There is really is not such thing as C-Veggies – but Sea Veggies on the other hand are amazing. Often the word SEA in itself is enough to scare most people away. So I softened that up and used the letter C to represent these delicate superfood gems of the sea – but C also stands for cleansing, calcium and chlorophyll as this is what these guys are packed full of! This is just to give you a taste of what I will be getting into.
If you haven’t experimented with sea veggies yet, then you are truly missing out. They are so diverse in their use that the list just goes on and on. Most of you have actually had sea vegetables, many times. What do you think your sushi is wrapped up in? Nori! One of the most commonly used sea veggies. It is super delicious and versatile. You can crumble it on salads, drop it into soups or just snack on it plain! Then the realm of sea veggies carries over into dulse, arame, wakame, kelp, kombu, hijiki, agar, kuze – they all sound kind of funny (I love naming them off in my classes), they all have different uses, a distinct flavour – but what they all have in common is that they are loaded with minerals and chlorophyll! (CHECK OUT THIS GUIDE to get more familiar with each one!) There is even a new and fun variety of kelp – which comes in noodle form. Pretty fancy stuff – it has been stripped of it’s green essence, leaving it colourless and flavourless but it is a great base to a raw spaghetti or pasta dish! (see recipe below!)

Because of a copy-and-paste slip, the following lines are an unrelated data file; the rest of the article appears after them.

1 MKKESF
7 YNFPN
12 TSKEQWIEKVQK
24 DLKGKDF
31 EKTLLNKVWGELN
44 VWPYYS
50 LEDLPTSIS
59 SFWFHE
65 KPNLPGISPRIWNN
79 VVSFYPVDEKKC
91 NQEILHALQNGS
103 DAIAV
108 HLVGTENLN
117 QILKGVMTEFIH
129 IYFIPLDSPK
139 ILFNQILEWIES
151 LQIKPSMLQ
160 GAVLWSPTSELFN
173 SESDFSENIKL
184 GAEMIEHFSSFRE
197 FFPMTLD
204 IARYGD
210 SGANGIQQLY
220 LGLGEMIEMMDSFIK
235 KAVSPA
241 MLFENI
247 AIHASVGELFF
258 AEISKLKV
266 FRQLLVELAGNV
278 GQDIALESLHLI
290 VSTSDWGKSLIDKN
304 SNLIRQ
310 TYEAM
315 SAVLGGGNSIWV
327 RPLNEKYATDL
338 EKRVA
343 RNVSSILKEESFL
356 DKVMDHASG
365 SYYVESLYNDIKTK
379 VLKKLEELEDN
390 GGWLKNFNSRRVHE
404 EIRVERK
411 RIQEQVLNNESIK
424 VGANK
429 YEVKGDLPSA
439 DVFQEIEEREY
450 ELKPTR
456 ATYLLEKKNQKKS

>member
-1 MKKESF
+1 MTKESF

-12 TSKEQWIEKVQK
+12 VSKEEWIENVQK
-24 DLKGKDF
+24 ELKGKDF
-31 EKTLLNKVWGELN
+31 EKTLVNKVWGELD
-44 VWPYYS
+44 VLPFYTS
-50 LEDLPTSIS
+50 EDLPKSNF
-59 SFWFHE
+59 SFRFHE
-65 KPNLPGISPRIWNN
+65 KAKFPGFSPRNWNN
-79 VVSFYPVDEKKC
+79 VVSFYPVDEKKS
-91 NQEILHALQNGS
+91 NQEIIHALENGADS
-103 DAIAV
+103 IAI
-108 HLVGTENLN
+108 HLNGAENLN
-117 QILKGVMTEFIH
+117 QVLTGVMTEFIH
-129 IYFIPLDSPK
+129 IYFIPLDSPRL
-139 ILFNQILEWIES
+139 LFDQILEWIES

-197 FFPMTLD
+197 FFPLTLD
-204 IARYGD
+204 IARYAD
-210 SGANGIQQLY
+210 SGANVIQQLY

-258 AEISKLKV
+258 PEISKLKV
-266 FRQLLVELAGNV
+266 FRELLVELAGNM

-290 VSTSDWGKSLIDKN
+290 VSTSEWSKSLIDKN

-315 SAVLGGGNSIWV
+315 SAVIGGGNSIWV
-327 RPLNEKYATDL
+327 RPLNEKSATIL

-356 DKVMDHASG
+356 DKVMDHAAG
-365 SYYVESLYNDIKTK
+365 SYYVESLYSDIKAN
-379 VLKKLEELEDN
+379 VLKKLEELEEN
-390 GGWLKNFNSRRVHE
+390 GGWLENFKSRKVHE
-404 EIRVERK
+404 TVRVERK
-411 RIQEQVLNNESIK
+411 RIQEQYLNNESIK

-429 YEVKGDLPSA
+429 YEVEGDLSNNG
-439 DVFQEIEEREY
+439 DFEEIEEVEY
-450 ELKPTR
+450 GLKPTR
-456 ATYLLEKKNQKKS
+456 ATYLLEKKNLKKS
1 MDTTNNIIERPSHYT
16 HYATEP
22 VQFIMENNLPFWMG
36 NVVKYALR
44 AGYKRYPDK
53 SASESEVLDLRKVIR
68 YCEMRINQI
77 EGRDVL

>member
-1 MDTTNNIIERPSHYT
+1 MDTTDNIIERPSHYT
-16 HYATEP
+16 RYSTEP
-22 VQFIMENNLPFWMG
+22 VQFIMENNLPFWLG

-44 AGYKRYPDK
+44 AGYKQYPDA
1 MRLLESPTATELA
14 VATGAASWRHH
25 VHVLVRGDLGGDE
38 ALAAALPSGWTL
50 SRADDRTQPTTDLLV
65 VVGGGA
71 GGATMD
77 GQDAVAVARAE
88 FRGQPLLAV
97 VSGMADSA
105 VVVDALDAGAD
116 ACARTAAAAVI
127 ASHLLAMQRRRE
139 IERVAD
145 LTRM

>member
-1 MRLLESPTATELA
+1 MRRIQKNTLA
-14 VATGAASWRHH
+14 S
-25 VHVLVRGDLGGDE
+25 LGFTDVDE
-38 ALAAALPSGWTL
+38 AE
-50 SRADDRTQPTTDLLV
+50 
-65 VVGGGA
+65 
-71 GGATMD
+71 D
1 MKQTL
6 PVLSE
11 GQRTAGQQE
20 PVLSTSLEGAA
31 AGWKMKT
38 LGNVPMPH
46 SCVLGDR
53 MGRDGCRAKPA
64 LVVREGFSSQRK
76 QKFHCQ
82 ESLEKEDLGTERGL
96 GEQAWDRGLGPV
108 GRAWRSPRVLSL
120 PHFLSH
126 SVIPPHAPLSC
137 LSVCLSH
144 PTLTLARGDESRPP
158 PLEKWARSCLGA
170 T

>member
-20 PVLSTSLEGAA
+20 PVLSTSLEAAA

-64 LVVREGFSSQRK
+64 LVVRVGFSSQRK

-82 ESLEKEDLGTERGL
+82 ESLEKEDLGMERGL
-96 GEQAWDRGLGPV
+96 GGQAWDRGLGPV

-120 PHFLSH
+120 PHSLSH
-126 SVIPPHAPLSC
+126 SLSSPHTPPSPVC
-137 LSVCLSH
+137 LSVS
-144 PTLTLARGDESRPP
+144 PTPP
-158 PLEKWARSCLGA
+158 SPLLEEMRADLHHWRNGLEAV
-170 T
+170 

All in all, Sea Veggies are an amazing condiment to add to any recipe -cooked or raw. A simple slaw salad, a stir fry, miso soup, on top of a veggie burger, in a wrap. I think you get the point. But what is relevant to know, is that you need so little to get the benefits. Just a little goes such a long way. In Macrobiotics - sea veggies are a staple to the diet but are only used as a condiment to every meal. They are balancing and make your meal look beautiful, interesting and unique. You will also be happy knowing that you are getting an extra dose of much needed nutrients.
Let me take you through the benefits of Sea Veggies – hopefully this will inspire you to at least try one variety!
reduce blood cholesterol
remove metallic and radioactive elements from the body (great for chemo)
prevent goiter (enlarged thyroid condition)
have antibiotic properties
strengthen bones, teeth and nerve transmission
softens hard masses in tumors
used as a beauty aid – helping to maintain glowing, healthy skin and lustrous hair
Lastly…ounce for ounce sea veggies provide all the vitamins and minerals that are required for human health (similar to what is found in human blood -including calcium, iodine, phosphorous, sodium, iron and vitamins A, B, C and E) and it is also an excellent source of protein!
I will leave it at that!
SEA MY VEGGIES – Creamy Kelp “Alfredo” Noodles
2 heaping tbsp raw tahini
2 tbsp tamari
2 tbsp apple cider vinegar
2 tbsp lemon juice, freshly squeezed
1 tbsp hemp seeds
1/4 cup chopped parsley
1/4 cup chopped garlic leaves (from my garden) or 1 clove of garlic
sea salt to taste
blend up with a bit of water to thin out (not too much!) – approx 2 tbsp!
1 pack of kelp noodles – remove kelp from package rinse and let sit in warm water with lemon juice for 1 hour to soften!
1/4 cup arame, soaked for 15 minutes